When storing your belongings away from your home, you want to be sure that they will be kept under the best possible conditions. Specialty items may need climate-controlled storage. What is climate controlled storage, you ask? Keep reading—this guide will tell you what you need to know about climate-controlled storage and what kind of items should be stored there.
What is climate-controlled storage?
Because many specialty items need to be kept at certain temperatures as well as protected from the elements, storage facilities offer units that are climate controlled.
The temperature in those units is regulated so that they do not drop below or go above a certain temperature range, generally between 60 and 80 degrees Fahrenheit. These units also offer protection against excess humidity and moisture which can lead to mold growth and the decay of some of your items.
Keep in mind, that not all storage facilities offer climate-controlled units, and the ones that do may offer them at a premium, so you should expect to pay a bit more for the added protection.
When to opt for climate-controlled
Knowing when you should choose climate-controlled over non-climate-controlled is important. If you only plan on storing things for a short period of time sometimes it's better to save yourself some money and choose a non-climate-controlled unit.
It would only be beneficial to choose a regular unit for your expensive items if you know the weather will be agreeable for the time that you're going to be storing your items. If you live in a climate that's normally humid in the summer and rainy in the fall, then it would be best to store your items in a climate-controlled unit - even if it is only for a short time.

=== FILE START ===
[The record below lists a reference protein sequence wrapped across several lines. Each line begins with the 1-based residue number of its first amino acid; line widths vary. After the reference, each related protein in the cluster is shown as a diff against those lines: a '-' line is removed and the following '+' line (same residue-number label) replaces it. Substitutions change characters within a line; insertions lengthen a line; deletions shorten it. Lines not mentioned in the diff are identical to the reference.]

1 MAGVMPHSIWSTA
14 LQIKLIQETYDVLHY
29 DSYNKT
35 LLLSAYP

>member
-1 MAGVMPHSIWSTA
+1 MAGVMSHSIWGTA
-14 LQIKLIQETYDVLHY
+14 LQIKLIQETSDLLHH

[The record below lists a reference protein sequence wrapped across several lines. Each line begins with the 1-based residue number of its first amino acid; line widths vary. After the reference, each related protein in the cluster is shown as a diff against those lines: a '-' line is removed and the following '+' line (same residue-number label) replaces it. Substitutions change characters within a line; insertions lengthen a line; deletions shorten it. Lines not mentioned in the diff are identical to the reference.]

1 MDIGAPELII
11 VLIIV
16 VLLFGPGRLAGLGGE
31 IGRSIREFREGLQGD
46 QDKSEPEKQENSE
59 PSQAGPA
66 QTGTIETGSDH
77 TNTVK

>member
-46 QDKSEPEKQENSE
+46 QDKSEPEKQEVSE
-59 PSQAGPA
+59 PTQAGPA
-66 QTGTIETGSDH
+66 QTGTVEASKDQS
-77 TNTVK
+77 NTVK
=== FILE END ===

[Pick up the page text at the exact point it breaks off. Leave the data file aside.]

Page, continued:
If you're planning on storing your items for the long-haul and you need them to stand the test of time, a climate-controlled unit might be your best bet.
What to store?
While the items people need to store will always vary, the items that should specifically be stored in a climate-controlled storage unit include:
- Electronic equipment and computers
- Moisture is the enemy when it comes to storing your expensive electronic equipment. Condensation can accumulate inside the metal parts causing damage and wiring to degrade.
- Art, books, documents and musical instruments
- Changes in temperature can cause moisture to build up leading to mold which can stain and destroy paintings, photos and books.
- Fine textiles, furs and seasonal wardrobes
- Organic natural materials like linen, cotton and wool.
- You can avoid the mustiness and mildew smell on your seasonal wardrobe by utilizing a climate-controlled storage unit.
- Antiques can warp, split and crack depending on the environment causing it to degrade to the point of lost value.
Storing your items
When preparing your items for storage you should always take the necessary steps to prevent as much damage as possible, regardless of whether you're opting for a climate-controlled storage unit or a regular storage unit.
- Plan ahead when getting ready to store your items. If you live in an exceptionally humid area, consider using moisture absorbers. While the temperature regulation does help prevent moisture, there are no guarantees that it will eliminate ALL the moisture.
- When storing antiques be sure to cover them in moving blankets or wrap them in bubble wrap if necessary to prevent damage.
- If you're going to be storing photographs, use archival and acid-free storage materials to prevent deterioration. You should also separate any photos that are in poor condition from any that are in good condition.
- Wrap any electronic equipment in its original packaging to protect the exterior from damage. If not, the electronics should be packaged in a box with packing paper as an added bumper and covered to protect it from dust and debris.
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